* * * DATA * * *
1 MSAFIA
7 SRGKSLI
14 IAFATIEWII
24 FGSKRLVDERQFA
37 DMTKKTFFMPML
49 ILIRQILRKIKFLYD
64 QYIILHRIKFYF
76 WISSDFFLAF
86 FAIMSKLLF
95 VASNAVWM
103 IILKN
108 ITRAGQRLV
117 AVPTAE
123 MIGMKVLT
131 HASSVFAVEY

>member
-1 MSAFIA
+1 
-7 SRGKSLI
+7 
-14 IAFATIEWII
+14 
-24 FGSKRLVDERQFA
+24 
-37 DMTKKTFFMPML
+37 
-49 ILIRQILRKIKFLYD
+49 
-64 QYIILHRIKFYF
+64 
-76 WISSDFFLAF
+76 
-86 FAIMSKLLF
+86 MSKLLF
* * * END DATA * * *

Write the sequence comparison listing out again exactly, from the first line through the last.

1 MSAFIA
7 SRGKSLI
14 IAFATIEWII
24 FGSKRLVDERQFA
37 DMTKKTFFMPML
49 ILIRQILRKIKFLYD
64 QYIILHRIKFYF
76 WISSDFFLAF
86 FAIMSKLLF
95 VASNAVWM
103 IILKN
108 ITRAGQRLV
117 AVPTAE
123 MIGMKVLT
131 HASSVFAVEY

>member
-1 MSAFIA
+1 
-7 SRGKSLI
+7 
-14 IAFATIEWII
+14 
-24 FGSKRLVDERQFA
+24 
-37 DMTKKTFFMPML
+37 
-49 ILIRQILRKIKFLYD
+49 
-64 QYIILHRIKFYF
+64 
-76 WISSDFFLAF
+76 
-86 FAIMSKLLF
+86 MSKLLF